Market Street 1901-1950
1. Photograph of 315-321 Market Street courtesy of Historical Society of Pennsylvania
1. c. 1905 photograph of construction of subway. Courtesy of Historical Society of Pennsylvania
3.Detail from Baxter's Panoramic Business Directory of Philadelphia for 1860 from Places in Time

Records from Philadelphia business directories show that by the early 1900s, all of the buildings on the northern side of the 300 block of Market were occupied by businesses (see image 1).

With the expansion of the city to the new suburbs, the 1908 construction of the Market Street subway was critical in creating easy access to downtown, allowing it to remain an important center of business (see image 2).

Technological advances were also occupying the very buildings of 300 block of Market Street. In 1910 a modern theater showing live performances as well as movies opened up at #333, and one of Horn and Hardarts famous Automats was located just a few doors down at #339. It is interesting to note that in some cases, the advances in technology did not always help the block.

The 1930s brought about difficult changes for the entire country and the 300 block of Market Street was no exception. It is interesting to note however, that our blocks decline could have actually started before, thanks to the consequences of city planning decisions. The 1926 construction of the Benjamin Franklin Bridge was intended to facilitate access between New Jersey suburbs and Philadelphia - which it did - but in the case of our block, the new bridge may have done more harm than good. In her publication Historic Structures in the Redevelopment Process; Market Street East, Philadelphia, Lisa Marie Kolakowsky argues that because of how the traffic flow was planned, cars crossing the bridge into Philadelphia arrived at 6th and Callowhill Streets, northwest of 3rd and Market (1). Previously, people arriving to Philadelphia from New Jersey did so on a ferry that dropped them at the eastern most end of Market Street, therefore causing them to walk westward, passing the many shops and businesses located along the street.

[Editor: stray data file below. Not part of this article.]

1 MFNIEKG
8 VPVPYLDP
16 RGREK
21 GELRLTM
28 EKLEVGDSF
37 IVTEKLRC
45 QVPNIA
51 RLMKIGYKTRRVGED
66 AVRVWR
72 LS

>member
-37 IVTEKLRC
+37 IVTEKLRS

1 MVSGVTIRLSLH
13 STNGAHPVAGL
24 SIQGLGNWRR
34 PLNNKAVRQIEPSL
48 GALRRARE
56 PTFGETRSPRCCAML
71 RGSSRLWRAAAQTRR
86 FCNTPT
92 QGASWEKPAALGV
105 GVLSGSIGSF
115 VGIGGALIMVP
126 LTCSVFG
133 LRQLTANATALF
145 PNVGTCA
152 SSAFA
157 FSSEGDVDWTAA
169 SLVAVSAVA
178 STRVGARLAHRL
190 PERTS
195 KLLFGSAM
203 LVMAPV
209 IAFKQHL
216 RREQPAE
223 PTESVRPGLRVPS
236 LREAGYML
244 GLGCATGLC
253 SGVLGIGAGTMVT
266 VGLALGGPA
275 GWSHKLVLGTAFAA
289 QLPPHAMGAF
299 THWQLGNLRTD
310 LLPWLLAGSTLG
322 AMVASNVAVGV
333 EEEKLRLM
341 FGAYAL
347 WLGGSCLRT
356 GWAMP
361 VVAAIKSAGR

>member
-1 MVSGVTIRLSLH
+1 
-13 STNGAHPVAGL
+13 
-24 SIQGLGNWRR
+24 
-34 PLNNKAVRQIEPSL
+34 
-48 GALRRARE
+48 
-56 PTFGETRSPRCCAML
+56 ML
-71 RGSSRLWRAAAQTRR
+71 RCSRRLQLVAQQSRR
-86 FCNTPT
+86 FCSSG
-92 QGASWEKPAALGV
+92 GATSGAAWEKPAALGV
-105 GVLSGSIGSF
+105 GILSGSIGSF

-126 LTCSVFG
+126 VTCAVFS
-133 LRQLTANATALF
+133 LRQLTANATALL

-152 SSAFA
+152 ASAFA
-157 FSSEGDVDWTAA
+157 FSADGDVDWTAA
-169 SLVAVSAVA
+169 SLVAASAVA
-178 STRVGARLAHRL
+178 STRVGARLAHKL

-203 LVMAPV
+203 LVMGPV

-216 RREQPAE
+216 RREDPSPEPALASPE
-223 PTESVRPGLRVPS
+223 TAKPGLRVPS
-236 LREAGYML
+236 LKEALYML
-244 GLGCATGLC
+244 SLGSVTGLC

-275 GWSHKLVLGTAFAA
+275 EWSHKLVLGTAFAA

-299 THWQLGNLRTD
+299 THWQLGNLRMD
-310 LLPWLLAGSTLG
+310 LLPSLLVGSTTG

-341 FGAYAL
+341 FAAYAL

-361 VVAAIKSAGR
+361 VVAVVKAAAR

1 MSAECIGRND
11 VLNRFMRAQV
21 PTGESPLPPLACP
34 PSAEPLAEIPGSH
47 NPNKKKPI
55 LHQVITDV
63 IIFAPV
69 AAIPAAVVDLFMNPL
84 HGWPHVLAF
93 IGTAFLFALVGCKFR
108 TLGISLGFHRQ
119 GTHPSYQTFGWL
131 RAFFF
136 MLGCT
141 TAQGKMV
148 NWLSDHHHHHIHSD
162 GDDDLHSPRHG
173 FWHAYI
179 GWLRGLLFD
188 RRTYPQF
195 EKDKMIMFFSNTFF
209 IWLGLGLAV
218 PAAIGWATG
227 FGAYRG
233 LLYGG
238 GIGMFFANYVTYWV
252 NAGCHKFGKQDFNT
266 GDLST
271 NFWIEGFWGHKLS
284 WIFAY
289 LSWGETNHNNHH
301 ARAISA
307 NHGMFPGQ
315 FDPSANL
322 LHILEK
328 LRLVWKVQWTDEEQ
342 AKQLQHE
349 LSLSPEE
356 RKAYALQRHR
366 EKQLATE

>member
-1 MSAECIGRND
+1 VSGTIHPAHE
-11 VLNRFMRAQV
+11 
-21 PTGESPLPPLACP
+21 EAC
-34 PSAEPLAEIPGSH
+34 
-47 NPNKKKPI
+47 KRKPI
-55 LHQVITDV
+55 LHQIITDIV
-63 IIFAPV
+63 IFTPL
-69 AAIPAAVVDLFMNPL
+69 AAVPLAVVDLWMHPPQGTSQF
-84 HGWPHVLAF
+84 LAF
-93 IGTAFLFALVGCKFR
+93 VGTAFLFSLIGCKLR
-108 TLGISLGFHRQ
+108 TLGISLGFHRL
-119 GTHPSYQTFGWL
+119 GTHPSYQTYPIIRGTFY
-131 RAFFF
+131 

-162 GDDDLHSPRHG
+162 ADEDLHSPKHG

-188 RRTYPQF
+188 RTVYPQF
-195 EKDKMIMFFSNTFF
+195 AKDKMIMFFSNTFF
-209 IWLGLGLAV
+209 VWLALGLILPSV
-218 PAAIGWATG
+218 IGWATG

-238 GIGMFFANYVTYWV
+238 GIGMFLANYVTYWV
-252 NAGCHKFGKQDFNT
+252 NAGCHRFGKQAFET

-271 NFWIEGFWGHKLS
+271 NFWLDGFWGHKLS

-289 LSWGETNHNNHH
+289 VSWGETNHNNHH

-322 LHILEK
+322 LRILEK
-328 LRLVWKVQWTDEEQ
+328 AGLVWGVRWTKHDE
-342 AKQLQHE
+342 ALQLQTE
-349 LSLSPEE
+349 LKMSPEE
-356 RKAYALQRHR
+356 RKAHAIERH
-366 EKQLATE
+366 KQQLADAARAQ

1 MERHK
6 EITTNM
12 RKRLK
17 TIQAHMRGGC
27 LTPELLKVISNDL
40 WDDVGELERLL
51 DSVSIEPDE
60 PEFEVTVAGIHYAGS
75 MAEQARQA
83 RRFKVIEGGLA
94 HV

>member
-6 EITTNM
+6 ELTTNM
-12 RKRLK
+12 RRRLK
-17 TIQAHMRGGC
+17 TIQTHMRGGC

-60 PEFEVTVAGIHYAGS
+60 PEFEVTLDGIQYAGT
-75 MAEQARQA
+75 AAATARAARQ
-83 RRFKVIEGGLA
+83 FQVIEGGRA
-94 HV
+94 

1. Lisa Marie Kolakowsky Historic Structures in the Redevelopment Process; Market Street East, Philadelphia (Philadelphia: University of Pennsylvania) 1997, p. 11.

3. Photograph of 301 Market Street as it appeared in 1914. It is one of the only original buildings remaining on the block today. Reprinted in Joseph Jackson (1918) p. 43.
3. 1902 photograph of 301 Market Street from the Jane Campbell scrapbook collection. Courtesy of the Historical Society of Pennsylvania